Tag Archives: Continuous Partial Attention

Jeneral finds of the week: 2016-10-16

The start of the movement to make our devices less addictive,the terrible environmental costs still incurred when recycling smartphones, could a Donald Trump happen in Canadian politics, and Michelle Obama’s powerful response to the 2005 Trump video —on my Jeneral finds of this week: 2016-10-16

The movement to make our devices less addictive

Blackberry launched the first portable device with email in 1999, hooking the corporate and government world. Then when Apple launched the iPhone in 2007, the consumer market for smartphones exploded. In Canada and the US, over two-thirds of the population have smartphones and/or tablets, and growing. It is a massive technological shift in this generation, creating an explosion of new companies to make different software and social media applications for our digital devices. Combined with a generation of users trained to expect that content and services should be free, the measure of success for many of these companies are things like size of user base, time spent interacting on the tool, and the data freely given by users in exchange for the free service.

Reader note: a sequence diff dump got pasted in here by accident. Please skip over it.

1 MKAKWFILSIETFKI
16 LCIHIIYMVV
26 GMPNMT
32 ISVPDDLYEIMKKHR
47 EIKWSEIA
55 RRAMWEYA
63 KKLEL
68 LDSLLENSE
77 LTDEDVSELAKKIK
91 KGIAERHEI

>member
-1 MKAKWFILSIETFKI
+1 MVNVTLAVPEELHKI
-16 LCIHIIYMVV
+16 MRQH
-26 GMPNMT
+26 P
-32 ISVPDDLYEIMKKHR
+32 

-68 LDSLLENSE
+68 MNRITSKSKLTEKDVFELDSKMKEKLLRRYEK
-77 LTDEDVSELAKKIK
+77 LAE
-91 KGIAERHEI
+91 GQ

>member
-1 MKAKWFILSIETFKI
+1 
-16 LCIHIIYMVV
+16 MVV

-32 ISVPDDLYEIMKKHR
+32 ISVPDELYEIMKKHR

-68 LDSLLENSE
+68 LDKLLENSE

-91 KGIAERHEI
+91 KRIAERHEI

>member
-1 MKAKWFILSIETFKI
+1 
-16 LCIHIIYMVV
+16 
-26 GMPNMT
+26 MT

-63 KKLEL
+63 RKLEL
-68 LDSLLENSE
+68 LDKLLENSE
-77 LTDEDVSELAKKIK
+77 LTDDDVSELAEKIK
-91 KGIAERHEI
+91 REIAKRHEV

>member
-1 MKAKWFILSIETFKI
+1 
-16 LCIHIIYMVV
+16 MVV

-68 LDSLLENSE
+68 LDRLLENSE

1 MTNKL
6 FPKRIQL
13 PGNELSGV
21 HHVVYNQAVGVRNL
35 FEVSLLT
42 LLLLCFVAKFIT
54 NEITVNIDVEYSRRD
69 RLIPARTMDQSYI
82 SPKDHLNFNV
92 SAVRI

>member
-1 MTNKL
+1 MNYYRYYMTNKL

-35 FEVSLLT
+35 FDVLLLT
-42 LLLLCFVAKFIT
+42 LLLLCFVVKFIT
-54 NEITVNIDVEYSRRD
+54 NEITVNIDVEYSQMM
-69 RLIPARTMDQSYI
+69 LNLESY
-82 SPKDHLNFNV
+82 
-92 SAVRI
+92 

However, in the rush to adopt all the wonderful and exciting that these devices and services offer to us, we are slow to consider the all the ill-effects of the technology. These applications are purposefully-built to be more addictive in the attempt to win the competition for our attention. In addition to the consequence of the time we spend on social media and games, there are many, many secondary consequences that we aren’t aware of yet. (I highly recommend Reclaiming Conversation: The Power of Talk in a Digital Age by Sherry Turkle to help illuminate these consequences.) And if we aren’t aware of the consequences, we can’t devise strategies to deal with them effectively.

In many ways it feels like the wild west, where the laws and regulations and enforcement to protect citizens are setup after the initial fray of competition. Perhaps now is the start of the movement to deliberately make the usage of our devices less additive. Should there be something akin to the Hippocratic oath for software product design?